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Expanding use of non-fossil energy sources

Utilizing nuclear power generation based on the premise of safety assurance

Nuclear power emits no carbondioxide (CO2) in the process of power generation, and even considering CO2 emissions over the entire life cycle of various energy sources, those from nuclear power are lower than those from thermal power, and are even lower than those from solar and wind power.

Considering that nuclear power generation will continuously play a key role in combating global warming, the industry is committed to making utmost effort to assure the safety of nuclear power generation and to restore the trust of citizens.

Development and expansion of the use of renewable energy sources

Hydroelectric, geothermal, solar, wind, and biomass energy are all clean and renewable , and the electric companies are striving to develop them.

For example, the electric companies are developing mega-solar power generation plants (large-scale solar power generation plants) in addition to the efforts such as utilizing woody biomass fuel at their existing coal-fred power plants.

Japanese electric power companies have been purchasing electricity generated from the solar and wind power systems of our customers, and thus renewable energy sources account for about 10% of total electricity.

The feed-in tariff system for renewable energy will commence in July 2012, whereupon the electric power companies will be obliged to buy such electricity at a fixed price for a certain period. The cost of purchasing such electricity shall finally be borne by customers in the form of surcharge basically in proportion to the amount of electricity consumption. Details of the system including option pricing and terms are to be decided by the Japanese Government.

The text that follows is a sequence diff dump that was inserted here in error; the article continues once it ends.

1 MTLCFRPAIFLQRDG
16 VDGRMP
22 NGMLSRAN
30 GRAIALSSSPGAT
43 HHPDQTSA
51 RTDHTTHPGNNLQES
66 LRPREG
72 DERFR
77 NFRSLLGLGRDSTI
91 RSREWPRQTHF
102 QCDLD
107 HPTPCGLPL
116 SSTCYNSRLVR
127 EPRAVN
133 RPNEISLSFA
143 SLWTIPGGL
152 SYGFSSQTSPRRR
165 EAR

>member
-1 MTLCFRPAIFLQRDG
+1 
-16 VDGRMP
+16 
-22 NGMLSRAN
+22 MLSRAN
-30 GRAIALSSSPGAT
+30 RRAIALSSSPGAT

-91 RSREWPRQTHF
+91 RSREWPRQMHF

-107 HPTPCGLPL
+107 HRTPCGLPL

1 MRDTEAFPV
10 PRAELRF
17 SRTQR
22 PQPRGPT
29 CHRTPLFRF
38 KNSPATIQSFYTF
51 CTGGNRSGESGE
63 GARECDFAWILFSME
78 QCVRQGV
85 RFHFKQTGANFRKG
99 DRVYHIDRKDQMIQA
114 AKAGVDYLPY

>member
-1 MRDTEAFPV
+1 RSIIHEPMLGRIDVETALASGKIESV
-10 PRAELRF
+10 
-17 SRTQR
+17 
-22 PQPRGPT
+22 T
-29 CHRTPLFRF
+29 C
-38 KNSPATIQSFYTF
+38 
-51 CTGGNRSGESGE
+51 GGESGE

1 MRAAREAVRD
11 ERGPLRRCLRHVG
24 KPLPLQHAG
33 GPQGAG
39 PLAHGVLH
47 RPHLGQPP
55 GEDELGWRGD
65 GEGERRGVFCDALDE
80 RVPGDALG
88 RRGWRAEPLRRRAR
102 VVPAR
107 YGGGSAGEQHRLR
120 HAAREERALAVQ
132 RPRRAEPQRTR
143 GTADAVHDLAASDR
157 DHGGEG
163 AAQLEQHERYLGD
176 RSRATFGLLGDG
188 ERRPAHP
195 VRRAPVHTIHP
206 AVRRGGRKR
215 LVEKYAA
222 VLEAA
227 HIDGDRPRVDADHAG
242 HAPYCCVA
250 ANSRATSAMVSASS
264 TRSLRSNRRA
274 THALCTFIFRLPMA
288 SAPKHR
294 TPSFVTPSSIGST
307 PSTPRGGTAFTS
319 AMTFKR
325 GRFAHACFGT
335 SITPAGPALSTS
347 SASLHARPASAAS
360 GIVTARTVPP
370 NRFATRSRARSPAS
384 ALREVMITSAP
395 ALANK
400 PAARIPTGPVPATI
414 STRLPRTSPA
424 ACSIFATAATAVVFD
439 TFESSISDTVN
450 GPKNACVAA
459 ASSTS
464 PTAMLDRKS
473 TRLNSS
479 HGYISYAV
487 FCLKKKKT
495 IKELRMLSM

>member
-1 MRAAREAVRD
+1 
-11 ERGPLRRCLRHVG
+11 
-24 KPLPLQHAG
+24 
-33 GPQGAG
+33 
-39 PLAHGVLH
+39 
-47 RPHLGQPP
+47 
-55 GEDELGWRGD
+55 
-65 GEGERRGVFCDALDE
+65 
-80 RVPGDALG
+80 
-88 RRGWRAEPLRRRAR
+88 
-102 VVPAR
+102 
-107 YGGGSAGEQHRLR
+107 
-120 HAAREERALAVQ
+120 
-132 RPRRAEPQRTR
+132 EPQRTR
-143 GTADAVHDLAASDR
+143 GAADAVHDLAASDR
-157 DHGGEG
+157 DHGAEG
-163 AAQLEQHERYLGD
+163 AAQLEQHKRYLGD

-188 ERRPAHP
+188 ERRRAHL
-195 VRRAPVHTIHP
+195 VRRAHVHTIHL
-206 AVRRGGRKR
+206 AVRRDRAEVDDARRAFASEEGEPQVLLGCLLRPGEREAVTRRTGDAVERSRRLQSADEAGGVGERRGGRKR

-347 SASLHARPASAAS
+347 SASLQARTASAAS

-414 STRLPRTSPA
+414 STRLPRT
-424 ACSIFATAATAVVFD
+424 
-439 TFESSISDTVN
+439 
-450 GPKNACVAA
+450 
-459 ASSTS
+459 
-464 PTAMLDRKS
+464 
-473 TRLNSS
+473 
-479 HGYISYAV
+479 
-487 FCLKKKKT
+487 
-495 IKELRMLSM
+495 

Renewable energy such as solar power has problems involving efficiency, cost of power generation and stability of output. R&D on the latest power system control technologies for combining existing power plants and storage batteries will be actively conducted to help stabilize the system, when introducing large amounts of wind and solar power, which are susceptible to the weather.

Electric companies will keep striving to develop and improve renewable energy sources.

CO2 Emission factor

As a result of our efforts to decarbonate energy supply, even though the electricity demand in Japan is now 3.5 times greater since the oil crisis of the 1970s, the CO2 emission factor (CO2 emissions per kWh of power consumption) in FY 2010 was approx. 41% lower than in FY 1970.

But the Great East Japan Earthquake in 2011 triggered a gradual shutdown of nuclear power plants, and in 2014, Japan relies on thermal power generation for almost 90% of its total power generation. As a result, the CO2 emissions factor for FY 2014 became 0.554kg-CO2/kWh.

As of July 2015, FEPC, together with J-Power, JAPC and 23 power producers and suppliers (PPSs), established a new voluntary framework for achieving a low carbon society, formulated the Action Plan for the Electricity Industry for Achieving a Low-Carbon Society. The Plan sets target to reduce the CO2 emissions factor for FY 2030 to approx. 0.37kg-CO2/kWh.

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